January 2013

Immune system 'booster' may hit cancer
By James Gallagher
Health and science reporter, BBC News

Vast numbers of cells that can attack cancer and HIV have been grown in
the lab, and could potentially be used to fight disease.

The cells naturally occur in small numbers, but it is hoped injecting
huge quantities back into a patient could turbo-charge the immune

The Japanese research is published in the journal Cell Stem Cell.

Experts said the results had exciting potential, but any therapy would
need to be shown to be safe.

The researchers concentrated on a type of white blood cell known as a
cytotoxic T-cell, which can recognise telltale markings of infection or
cancer on the surfaces of cells. If a marking is recognised, it launches
an attack.

Teams at the University of Tokyo and the Riken Research Centre for
Allergy and Immunology used advances in stem cell technology to make
more T-cells.

One group extracted T-cells which targeted a patient's skin cancer.
Another group did the same for HIV.

Continue reading the main story “Start QuoteThe next step will be to
test whether these T-cells can selectively kill tumour cells, but not
other cells in the body” End Quote Dr Hiroshi Kawamoto Researcher These
T-cells were converted into stem cells, which could dramatically
increase in number when grown in the laboratory. These were converted
back into T-cells which should also have the ability to target the
cancer or HIV.

New weapon?

The groups have proved only that they can make these cells, not that
they can be safely put back into patients or that if would make a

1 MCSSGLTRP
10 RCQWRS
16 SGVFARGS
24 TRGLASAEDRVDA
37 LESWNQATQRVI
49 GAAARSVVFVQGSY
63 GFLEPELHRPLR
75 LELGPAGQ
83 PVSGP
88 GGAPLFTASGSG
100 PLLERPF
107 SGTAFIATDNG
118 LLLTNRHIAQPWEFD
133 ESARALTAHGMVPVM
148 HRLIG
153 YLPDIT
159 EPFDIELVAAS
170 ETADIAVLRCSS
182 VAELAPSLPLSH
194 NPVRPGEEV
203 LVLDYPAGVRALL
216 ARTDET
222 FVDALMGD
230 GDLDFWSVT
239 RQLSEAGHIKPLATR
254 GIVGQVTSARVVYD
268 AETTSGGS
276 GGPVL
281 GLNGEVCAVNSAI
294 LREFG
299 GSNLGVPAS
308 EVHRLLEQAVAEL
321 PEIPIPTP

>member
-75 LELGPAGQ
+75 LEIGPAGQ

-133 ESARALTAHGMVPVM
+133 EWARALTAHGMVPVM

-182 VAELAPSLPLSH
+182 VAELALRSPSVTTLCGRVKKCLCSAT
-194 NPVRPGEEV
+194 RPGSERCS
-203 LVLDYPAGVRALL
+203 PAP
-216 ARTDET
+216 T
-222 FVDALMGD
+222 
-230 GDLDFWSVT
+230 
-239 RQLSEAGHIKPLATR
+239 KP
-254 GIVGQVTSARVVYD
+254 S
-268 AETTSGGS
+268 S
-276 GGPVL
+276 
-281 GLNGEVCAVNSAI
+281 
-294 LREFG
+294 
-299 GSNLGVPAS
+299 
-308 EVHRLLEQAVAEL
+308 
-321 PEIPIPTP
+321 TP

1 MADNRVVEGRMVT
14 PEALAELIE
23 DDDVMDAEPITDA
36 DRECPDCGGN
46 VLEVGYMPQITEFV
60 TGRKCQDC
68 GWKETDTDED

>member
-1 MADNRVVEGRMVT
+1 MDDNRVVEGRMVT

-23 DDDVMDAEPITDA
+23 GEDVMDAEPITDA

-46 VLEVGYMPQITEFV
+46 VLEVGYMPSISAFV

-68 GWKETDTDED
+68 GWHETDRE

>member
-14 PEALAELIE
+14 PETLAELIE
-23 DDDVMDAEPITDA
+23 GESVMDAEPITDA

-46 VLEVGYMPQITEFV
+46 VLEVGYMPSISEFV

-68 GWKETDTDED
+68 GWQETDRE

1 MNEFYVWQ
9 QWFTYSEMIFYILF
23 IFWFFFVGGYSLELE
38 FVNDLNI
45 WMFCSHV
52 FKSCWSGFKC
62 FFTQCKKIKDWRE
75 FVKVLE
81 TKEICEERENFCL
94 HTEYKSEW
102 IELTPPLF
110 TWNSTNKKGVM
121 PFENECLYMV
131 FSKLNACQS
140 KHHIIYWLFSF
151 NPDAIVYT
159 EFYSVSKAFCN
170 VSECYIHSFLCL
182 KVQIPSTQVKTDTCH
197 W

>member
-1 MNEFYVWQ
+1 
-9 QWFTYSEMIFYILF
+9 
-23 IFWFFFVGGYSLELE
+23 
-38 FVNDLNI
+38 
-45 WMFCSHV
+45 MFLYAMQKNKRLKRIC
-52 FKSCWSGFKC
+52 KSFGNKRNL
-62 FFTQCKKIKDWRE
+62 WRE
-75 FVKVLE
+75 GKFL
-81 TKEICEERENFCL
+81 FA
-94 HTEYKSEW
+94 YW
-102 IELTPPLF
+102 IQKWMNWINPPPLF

difference to their disease if they did.

Dr Hiroshi Kawamoto, who worked on the cancer immune cells at Riken,
said: "The next step will be to test whether these T-cells can
selectively kill tumour cells, but not other cells in the body.

"If they do, these cells might be directly injected into patients for
therapy. This could be realized in the not-so-distant future."

Dr Hiromitsu Nakauchi from the University of Tokyo said it was "unclear"
whether this technique would help in treating HIV and that other
infections and cancer may be a better place to start.

'Very exciting'

Experts in the field said the findings were encouraging.

Prof Alan Clarke, the director of the European Cancer Stem Cell Research
Institute at Cardiff University, said: "This is a potentially very
exciting development which extends our capacity to develop novel cell

He said it was important that cells could be tailored for each patient
so there would be no risk of rejection.

Other experts said the findings were still at an early stage, but were
still very promising and represented a strong foundation for future
research. However, Cancer Research UK said it was still too early to
know if any therapy would be safe.

Prof Sir John Burn, from the Institute of Genetic Medicine at Newcastle
University, said: "This is a very appealing concept and the research
team are to be congratulated on demonstrating the feasibility of
expanding these killer cells.

However he added: "Even if these T cells are effective, it could prove
very challenging to produce large quantities safely and economically.

"Nevertheless, there is real promise of this becoming an alternative
when conventional therapies have failed."


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